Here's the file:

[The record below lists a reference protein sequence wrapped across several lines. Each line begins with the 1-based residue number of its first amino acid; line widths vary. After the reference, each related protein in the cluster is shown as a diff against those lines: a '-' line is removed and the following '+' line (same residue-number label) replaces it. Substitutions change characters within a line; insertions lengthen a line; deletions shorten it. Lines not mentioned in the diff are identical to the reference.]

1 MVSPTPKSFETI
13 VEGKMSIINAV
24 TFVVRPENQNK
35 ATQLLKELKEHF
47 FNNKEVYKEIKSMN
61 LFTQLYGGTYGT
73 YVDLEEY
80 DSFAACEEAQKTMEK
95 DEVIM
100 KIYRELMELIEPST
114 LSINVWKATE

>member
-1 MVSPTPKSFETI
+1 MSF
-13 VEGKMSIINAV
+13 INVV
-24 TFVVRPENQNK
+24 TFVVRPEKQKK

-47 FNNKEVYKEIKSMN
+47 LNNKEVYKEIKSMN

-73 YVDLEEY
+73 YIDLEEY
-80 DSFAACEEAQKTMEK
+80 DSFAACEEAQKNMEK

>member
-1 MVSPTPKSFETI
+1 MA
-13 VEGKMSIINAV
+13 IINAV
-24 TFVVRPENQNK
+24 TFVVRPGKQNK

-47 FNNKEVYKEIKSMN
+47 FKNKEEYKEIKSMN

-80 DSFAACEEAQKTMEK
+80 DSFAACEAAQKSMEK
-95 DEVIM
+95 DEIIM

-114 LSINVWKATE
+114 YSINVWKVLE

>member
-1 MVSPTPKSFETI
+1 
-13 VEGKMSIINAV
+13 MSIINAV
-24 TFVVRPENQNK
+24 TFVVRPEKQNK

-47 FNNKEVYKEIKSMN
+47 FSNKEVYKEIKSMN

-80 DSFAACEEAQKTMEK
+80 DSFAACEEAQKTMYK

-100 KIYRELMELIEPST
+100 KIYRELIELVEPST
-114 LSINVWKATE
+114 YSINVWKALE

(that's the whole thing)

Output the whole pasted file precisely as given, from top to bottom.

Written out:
[The record below lists a reference protein sequence wrapped across several lines. Each line begins with the 1-based residue number of its first amino acid; line widths vary. After the reference, each related protein in the cluster is shown as a diff against those lines: a '-' line is removed and the following '+' line (same residue-number label) replaces it. Substitutions change characters within a line; insertions lengthen a line; deletions shorten it. Lines not mentioned in the diff are identical to the reference.]

1 MVSPTPKSFETI
13 VEGKMSIINAV
24 TFVVRPENQNK
35 ATQLLKELKEHF
47 FNNKEVYKEIKSMN
61 LFTQLYGGTYGT
73 YVDLEEY
80 DSFAACEEAQKTMEK
95 DEVIM
100 KIYRELMELIEPST
114 LSINVWKATE

>member
-1 MVSPTPKSFETI
+1 MSF
-13 VEGKMSIINAV
+13 INVV
-24 TFVVRPENQNK
+24 TFVVRPEKQKK

-47 FNNKEVYKEIKSMN
+47 LNNKEVYKEIKSMN

-73 YVDLEEY
+73 YIDLEEY
-80 DSFAACEEAQKTMEK
+80 DSFAACEEAQKNMEK

>member
-1 MVSPTPKSFETI
+1 MA
-13 VEGKMSIINAV
+13 IINAV
-24 TFVVRPENQNK
+24 TFVVRPGKQNK

-47 FNNKEVYKEIKSMN
+47 FKNKEEYKEIKSMN

-80 DSFAACEEAQKTMEK
+80 DSFAACEAAQKSMEK
-95 DEVIM
+95 DEIIM

-114 LSINVWKATE
+114 YSINVWKVLE

>member
-1 MVSPTPKSFETI
+1 
-13 VEGKMSIINAV
+13 MSIINAV
-24 TFVVRPENQNK
+24 TFVVRPEKQNK

-47 FNNKEVYKEIKSMN
+47 FSNKEVYKEIKSMN

-80 DSFAACEEAQKTMEK
+80 DSFAACEEAQKTMYK

-100 KIYRELMELIEPST
+100 KIYRELIELVEPST
-114 LSINVWKATE
+114 YSINVWKALE